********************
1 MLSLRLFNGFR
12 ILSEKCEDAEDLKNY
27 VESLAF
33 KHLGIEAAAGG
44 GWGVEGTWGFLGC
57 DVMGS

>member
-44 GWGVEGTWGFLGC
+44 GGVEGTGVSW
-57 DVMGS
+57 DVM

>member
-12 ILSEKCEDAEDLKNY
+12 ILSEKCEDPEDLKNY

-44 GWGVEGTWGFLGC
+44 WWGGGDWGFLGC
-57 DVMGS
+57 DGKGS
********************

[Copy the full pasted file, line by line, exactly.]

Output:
1 MLSLRLFNGFR
12 ILSEKCEDAEDLKNY
27 VESLAF
33 KHLGIEAAAGG
44 GWGVEGTWGFLGC
57 DVMGS

>member
-44 GWGVEGTWGFLGC
+44 GGVEGTGVSW
-57 DVMGS
+57 DVM

>member
-12 ILSEKCEDAEDLKNY
+12 ILSEKCEDPEDLKNY

-44 GWGVEGTWGFLGC
+44 WWGGGDWGFLGC
-57 DVMGS
+57 DGKGS